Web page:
Notes: Plasmin (Pm) is a broad action serine protease implicated in numerous physiological functions. In bone, Pm may play a role in growth, resorption, metastasis, and the activation of growth factors. The various components of the Pm system are known to bind and function on the cell surface of various cell types, but no pertinent data are available describing membrane-bound Pm or its zymogen, plasminogen (Pg), in either normal or neoplastic bone cells. We report here that Pg binds to the surface of the human osteosarcoma cell line MG-63 and is activated to Pm by endogenous urokinase plasminogen activator (uPA). These conclusions are based on experiments utilizing radiolabeled compounds and a cell surface proteolytic assay measuring amidolytic activity of Pm. 125I-Pg binding to cells was time dependent, saturable, reversible, and specific. Binding was characterized by a relatively low affinity (Kd ∼0.9 μM) and a high capacity (∼7.5 x 106 sites/cell). The binding of 125I-Pg was associated with lysine binding sites of the plasminogen molecule. Activation of 125I-Pg to 125I-Pm occurred on the cell surface and was dependent upon cell bound uPA, as determined by inhibitory antibodies. Binding of Pg to MG-63 monolayers represented ∼80% bound specifically to the cell surface and the remainder to the surrounding extracellular matrix. Either co-incubation with uPA or pre-incubation with Pm resulted in increased 125I-Pg binding to osteosarcoma cells. Cell surface Pm proteolytic activity was confirmed by an amidolytic chromogenic assay. Both Pm and Pg bound to cells with Pg being activated by endogenous uPA. Plasmin activated on the cell surface was partially protected from inhibition by α2-antiPm (requiring Pm lysine binding site interaction) but inhibited by aprotinin, (interacting directly with the Pm catalytic site). Resistance of cell bound Pm to α2-antiPm inhibition suggests that cell surface proteolysis can occur in the presence of a soluble Pm inhibitor known to exist in the extracellular space. Based on these results, we speculate that the various bone physiological processes implicating Pm may occur at or near the bone cell surface. © 1994 wiley-Liss, Inc.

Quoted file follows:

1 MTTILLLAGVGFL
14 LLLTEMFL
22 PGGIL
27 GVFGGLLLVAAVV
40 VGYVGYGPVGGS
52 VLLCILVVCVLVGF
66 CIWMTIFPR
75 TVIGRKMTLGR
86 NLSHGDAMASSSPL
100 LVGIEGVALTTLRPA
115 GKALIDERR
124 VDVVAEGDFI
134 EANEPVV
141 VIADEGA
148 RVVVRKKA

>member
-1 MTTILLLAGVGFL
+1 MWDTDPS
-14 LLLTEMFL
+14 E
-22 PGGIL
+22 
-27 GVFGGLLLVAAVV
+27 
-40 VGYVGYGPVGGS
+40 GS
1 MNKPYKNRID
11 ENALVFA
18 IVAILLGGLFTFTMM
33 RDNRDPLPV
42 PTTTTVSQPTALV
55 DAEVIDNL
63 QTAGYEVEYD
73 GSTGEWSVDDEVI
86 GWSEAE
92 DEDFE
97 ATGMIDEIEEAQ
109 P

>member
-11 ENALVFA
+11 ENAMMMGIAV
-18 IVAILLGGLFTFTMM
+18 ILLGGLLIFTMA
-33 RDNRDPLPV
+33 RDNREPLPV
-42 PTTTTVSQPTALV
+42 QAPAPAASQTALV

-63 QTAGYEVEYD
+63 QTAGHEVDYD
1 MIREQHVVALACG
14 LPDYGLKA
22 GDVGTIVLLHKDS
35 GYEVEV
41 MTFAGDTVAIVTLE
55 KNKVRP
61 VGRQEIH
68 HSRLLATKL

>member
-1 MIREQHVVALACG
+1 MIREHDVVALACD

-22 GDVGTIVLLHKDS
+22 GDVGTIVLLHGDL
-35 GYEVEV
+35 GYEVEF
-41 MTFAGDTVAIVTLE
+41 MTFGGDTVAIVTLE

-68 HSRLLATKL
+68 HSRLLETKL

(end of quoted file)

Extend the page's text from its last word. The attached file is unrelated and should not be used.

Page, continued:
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  • 6